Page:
In the present study, full-length DNA sequences of siaDW-135 and siaDY of representative meningococcal strains were obtained and analysed. Subsequent site-directed mutagenesis revealed that the amino acid at position 310 of SiaDW-135 and SiaDY determined the donor substrate specificity, for which immunochemical and functional evidence is provided.
Sequence analysis and allelic variations of SiaDW-135 and SiaDY
SiaDW-135 and SiaDY catalyse the biosynthesis of the heteropolymeric CPSs of the meningococcal serogroups W-135 and Y, which are composed of alternating Gal/sialic acid and Glc/sialic acid moieties respectively. Both enzymes are large proteins (1037 aa) which share no significant homologies with the much smaller capsule polymerases of serogroups B (SiaDB, 495 aa) and C (SiaDC, 492 aa), which catalyse the biosynthesis of sialic acid homopolymers. The N-terminal part of SiaDW-135 and SiaDY is related to hexosyltransferases of the GT4 family, whereas the C-terminal part shares no significant sequence similarity to sialyltransferases or any other protein with known function.
To obtain a more detailed picture of existing allelic variations, DNA sequences of siaDW-135 and siaDY were obtained from 34 meningococcal isolates that had been previously characterized by multilocus sequence typing (MLST) (Claus et al., 2004). MLST is a tool to genetically type bacteria and fungi by DNA sequencing of the genes that encode neutral housekeeping enzymes. Related sequence types (STs) are grouped into clonal complexes (cc) (Maiden, 2006). The 34 strains analysed (18 serogroup W-135 and 16 serogroup Y strains) were assigned to 17 different STs with 15 of them belonging to eight cc: ST-11 cc (n = 6), ST-22 cc (n = 8), ST-23 cc (n = 7), ST-92 cc (n = 2), ST-167 cc (n = 2), ST-174 cc (n = 4), ST-334 cc (n = 1) and ST-41/44 cc (n = 1). The DNA sequences that encoded the capsule polymerases clearly divided into two distinct clusters representing siaDW-135 and siaDY. Only two alleles diverged from the siaDY cluster because they harboured four amino acids at positions 50, 80, 111 and 132 that were otherwise found exclusively in serogroup W-135 strains (Fig. 1A). However, there was limited allelic diversity in the genes that encoded the capsule polymerases with only 56 polymorphic sites (1.8%) among 3114 bp in contrast to 292 polymorphic sites (8.9%) spread over 3282 bp of the concatenated housekeeping gene fragments sequenced for MLST. Interestingly, the polymorphic sites were non-randomly distributed and predominantly found at the 5′ end of the gene whereas the 3′ end of the gene was extremely conserved.
In total, 24 polymorphic sites were identified among the 1037 amino acids that characterized six SiaDW-135 and seven SiaDY alleles (Fig. 1A). Of these, 16 were found in the N-terminal and eight in the C-terminal part of the proteins. Only nine sites were consistently different between SiaDW-135 and SiaDY, all clustered between positions 305 and 343 within the putative N-terminal hexosyltransferase domain.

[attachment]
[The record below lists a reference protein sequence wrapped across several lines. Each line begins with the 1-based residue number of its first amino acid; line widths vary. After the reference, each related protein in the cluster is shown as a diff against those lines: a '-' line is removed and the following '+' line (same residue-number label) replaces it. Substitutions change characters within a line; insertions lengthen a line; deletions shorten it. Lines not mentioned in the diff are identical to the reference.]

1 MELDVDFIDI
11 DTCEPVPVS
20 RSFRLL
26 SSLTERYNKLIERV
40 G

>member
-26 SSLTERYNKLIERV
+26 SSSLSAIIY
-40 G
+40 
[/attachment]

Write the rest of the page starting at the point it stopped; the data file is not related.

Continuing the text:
Specificity of SiaDW-135 and SiaDY for either galactose or glucose depends on a single amino acid
Although SiaDW-135 and SiaDy are almost identical proteins, they catalyse the synthesis of different CPSs. While serogroup W-135 CPS is composed of Gal and sialic acid, serogroup Y CPS is composed of Glc and sialic acid. The identification of nine consistently different sites between SiaDW-135 and SiaDY, all clustering between positions 305 and 343 (Fig. 1A), strongly suggested the implication of this region of the polymerase in Gal or Glc specificity. To further analyse the functional importance of the polymorphic region, five of the nine polymorphic sites were targeted by site-directed mutagenesis. Positions 305, 310, 327, 335 and 343 of SiaDY were individually mutated to the respective amino acid found in SiaDW-135 (Fig. 1B). Mutations were introduced into the siaDY gene located on a plasmid together with the gene's flanking sequences at the 5′ and 3′ ends, and a kanamycin-resistance cassette for antibiotic selection. This enabled the generation of mutant meningococci in which the siaDY gene was replaced by a mutated gene through homologous recombination. Capsule expression of the mutant strains was first monitored by slide agglutination using serogroup-specific monoclonal antibodies. As shown in Fig. 1B, mutation of the amino acids at positions 305, 327, 335 and 343 had no effect on the capsular phenotype. However, a single-point mutation at position 310 (G310P) resulted in a switch of the phenotype from serogroup Y to W-135. For a more detailed analysis of the phenotype switch, a quantitative whole-cell ELISA was performed. This assay also included the corresponding SiaDW-135 mutant, which carried the amino acid exchange P310G. As depicted in Fig. 2, glycine or proline substitutions at position 310 resulted in a switch of the capsular phenotype for both enzymes. G310P mutation of the serogroup Y strain resulted in a complete loss of reactivity with the serogroup Y-specific antibody, whereas the mutant reacted well with the serogroup W-135-specific antibody. Accordingly, the serogroup W-135 strain gained reactivity with the serogroup Y-specific antibody by a P310G mutation. In summary, the immunochemistry studies demonstrated that substitution of the amino acid located at position 310 of SiaDW-135 and SiaDy is sufficient to switch the capsular serogroup between W-135 and Y.